4. WorldbyStorm

    November 30, 2009 8:22 pm

    Can I thank you all for responding?

    Michael… God yeah, when I read it back I realised it was very very pessimistic. But.. I think you’re right. There’s no vision at all. And it’s depressing to see how the economic debate just rides the reactionary rails. The path of least resistance and one that dovetails with all the pre-existing notions.

    B Randle, I’d entirely agree with your assessment of FG, albeit as with FF I know good people in both parties. I hope you’re correct about something giving but I’m 44 and I’ve been waiting a while.

    Robin… that’s a very good point re small victories. I think yoiu’re correct as well that we may simply be locked into what is essentially a cosmetic cycle where the facade of leftism/newness replaces the substance. That’s a very interesting thesis you make about those opportunities. You’re right, some of the major blocks to left power appear to have vanished, but what seems to have happened is that instead of that easing the way the economic aspects have come straight back into play so instead of a new social democratic compact (the minimum I personally would seek) we get what Conor McCabe on Dublin Opinion has argued is a restatement of the long extant status quo, a long existing capitalism with minimal social provision contingent on financial resources (as if that was in any sense progressive as distinct from a purely reactionary – in both sense of the term – approach to the population).

    I also think you’re right that more broadly in global terms now is a progressive moment. But not for us. We’re losing on all fronts. As it happens I’m probably one of the few on the left with any residual goodwill towards the Green Party and I think in their own muddled way they tried to hold the line on some of their key issues. But… that’s not feasible when dealing with hegemons like FF (or FG – Labour take note). And while I’m also one of the few who’ll accept they did achieve some goals I’m unconvinced that they’re sufficient, etc, etc. And your idea of a Gregory deal on steroids sounds very very intriguing. It would certainly move the debate beyond participation nonparticipation towards something slightly new… a shopping list which if not fulfilled would see the plug pulled. That would certainly recast the debate on our terms.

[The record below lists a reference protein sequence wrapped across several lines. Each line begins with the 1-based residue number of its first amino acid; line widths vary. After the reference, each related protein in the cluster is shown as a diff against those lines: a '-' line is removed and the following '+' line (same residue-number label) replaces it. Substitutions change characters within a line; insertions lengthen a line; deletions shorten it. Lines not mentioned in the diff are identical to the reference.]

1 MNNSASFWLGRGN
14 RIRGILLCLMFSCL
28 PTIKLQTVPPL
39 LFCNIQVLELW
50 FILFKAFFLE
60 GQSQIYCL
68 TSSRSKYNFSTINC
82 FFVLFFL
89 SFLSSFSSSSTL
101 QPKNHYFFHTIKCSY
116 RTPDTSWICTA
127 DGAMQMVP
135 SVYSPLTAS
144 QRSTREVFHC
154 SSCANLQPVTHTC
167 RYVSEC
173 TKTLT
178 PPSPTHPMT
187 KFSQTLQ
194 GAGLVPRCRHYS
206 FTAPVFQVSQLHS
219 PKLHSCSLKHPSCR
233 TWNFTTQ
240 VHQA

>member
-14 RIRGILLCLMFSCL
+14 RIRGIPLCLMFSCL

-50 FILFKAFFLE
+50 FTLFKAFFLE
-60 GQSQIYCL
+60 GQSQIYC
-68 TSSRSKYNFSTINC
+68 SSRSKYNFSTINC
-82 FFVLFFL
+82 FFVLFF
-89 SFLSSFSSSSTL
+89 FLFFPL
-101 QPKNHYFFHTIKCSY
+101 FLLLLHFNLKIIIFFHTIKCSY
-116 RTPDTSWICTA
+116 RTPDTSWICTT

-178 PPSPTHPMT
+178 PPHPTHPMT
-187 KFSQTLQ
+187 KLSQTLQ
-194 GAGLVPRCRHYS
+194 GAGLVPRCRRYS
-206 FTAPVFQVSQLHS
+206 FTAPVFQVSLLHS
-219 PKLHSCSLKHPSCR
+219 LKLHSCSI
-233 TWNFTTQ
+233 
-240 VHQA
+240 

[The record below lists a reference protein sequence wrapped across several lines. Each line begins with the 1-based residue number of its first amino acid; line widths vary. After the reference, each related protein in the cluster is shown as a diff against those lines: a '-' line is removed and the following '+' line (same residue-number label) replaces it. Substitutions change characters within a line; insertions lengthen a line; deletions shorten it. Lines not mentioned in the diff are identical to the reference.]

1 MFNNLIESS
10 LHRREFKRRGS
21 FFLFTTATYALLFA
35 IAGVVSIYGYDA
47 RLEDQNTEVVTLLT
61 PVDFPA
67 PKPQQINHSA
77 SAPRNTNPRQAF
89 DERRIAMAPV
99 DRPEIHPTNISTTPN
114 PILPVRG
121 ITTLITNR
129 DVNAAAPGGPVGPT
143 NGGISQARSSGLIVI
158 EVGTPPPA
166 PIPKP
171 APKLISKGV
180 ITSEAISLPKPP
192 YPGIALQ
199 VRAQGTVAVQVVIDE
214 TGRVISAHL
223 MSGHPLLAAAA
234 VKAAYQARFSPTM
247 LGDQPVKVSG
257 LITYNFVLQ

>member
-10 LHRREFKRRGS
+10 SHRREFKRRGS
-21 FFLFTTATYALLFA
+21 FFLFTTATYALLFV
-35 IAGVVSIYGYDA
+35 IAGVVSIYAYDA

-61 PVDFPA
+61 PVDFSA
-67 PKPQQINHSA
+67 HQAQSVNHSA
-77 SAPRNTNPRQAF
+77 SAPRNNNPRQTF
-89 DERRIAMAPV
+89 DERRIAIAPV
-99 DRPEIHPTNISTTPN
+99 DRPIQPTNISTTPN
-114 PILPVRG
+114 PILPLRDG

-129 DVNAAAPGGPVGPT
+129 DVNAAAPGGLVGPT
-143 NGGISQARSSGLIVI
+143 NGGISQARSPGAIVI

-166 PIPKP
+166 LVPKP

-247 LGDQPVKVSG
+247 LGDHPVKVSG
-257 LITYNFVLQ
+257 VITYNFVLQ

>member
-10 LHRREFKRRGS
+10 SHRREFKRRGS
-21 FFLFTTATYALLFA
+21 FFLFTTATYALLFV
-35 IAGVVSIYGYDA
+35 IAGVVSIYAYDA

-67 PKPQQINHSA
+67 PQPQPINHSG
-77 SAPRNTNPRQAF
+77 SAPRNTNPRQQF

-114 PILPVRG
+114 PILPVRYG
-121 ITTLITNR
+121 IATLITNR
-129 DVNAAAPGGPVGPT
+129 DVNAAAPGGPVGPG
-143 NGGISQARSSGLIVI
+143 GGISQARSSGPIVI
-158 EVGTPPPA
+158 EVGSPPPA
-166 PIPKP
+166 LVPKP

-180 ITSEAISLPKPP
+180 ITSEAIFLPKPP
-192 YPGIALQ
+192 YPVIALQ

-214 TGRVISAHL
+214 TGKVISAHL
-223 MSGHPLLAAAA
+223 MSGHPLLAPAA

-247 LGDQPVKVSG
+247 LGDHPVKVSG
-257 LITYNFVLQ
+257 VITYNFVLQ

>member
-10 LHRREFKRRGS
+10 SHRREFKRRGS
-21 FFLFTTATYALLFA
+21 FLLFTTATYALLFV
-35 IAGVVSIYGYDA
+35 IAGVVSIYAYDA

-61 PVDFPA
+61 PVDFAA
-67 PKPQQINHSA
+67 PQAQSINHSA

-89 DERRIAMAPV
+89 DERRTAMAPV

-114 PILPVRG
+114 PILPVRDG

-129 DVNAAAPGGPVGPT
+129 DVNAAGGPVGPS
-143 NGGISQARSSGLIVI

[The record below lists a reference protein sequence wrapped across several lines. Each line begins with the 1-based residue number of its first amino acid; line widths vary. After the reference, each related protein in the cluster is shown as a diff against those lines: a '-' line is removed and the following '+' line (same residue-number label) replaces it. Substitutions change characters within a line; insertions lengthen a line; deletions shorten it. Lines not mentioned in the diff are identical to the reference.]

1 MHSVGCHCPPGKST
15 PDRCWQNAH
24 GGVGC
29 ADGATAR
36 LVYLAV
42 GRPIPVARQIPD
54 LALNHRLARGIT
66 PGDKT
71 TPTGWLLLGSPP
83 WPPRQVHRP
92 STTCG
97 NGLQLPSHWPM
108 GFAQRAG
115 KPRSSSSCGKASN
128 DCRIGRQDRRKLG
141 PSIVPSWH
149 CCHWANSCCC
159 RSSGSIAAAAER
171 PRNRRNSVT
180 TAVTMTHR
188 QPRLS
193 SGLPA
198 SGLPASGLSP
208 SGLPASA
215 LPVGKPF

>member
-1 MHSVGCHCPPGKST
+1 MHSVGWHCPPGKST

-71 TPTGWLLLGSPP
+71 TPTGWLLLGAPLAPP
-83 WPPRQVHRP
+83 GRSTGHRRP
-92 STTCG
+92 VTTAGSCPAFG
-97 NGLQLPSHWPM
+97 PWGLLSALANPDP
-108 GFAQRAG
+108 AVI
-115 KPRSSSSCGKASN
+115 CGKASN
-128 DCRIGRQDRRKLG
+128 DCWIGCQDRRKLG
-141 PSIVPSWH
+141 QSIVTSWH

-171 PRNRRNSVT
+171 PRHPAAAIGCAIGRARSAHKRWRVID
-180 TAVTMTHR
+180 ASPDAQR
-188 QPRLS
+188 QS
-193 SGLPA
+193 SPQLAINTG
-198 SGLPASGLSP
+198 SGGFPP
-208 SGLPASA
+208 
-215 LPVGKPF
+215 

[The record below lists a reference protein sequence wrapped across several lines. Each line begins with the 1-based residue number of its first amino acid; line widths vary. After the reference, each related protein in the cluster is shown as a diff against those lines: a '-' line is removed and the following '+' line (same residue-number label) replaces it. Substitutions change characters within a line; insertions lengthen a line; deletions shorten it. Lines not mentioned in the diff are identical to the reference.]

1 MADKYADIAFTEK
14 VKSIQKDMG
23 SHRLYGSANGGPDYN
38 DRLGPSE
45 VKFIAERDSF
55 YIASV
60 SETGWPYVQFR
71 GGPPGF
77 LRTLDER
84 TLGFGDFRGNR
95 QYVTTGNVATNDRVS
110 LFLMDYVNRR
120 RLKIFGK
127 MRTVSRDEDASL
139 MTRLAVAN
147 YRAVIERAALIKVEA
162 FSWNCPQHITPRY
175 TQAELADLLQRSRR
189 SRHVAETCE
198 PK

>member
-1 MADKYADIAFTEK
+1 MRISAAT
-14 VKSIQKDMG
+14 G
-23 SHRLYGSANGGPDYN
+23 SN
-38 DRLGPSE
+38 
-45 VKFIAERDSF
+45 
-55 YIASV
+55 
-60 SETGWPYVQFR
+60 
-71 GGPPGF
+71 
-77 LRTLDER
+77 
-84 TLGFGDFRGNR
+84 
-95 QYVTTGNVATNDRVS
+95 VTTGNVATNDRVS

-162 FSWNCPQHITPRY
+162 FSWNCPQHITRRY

Again, even the approaches you suggest in your last paragraph would represent such a seachange that I think they’d be a vast step forward even if in the context of broader plans they’re rather minimal. Which shows how our ambitions keep being beaten back.

    One problem is the dynamic whereby the right picks and chooses between left or leftish parties to combine with in govt. So, perhaps next time SF, or Labour or whoever (although on purely class based issues I’d sooner see either of those in govt. than not).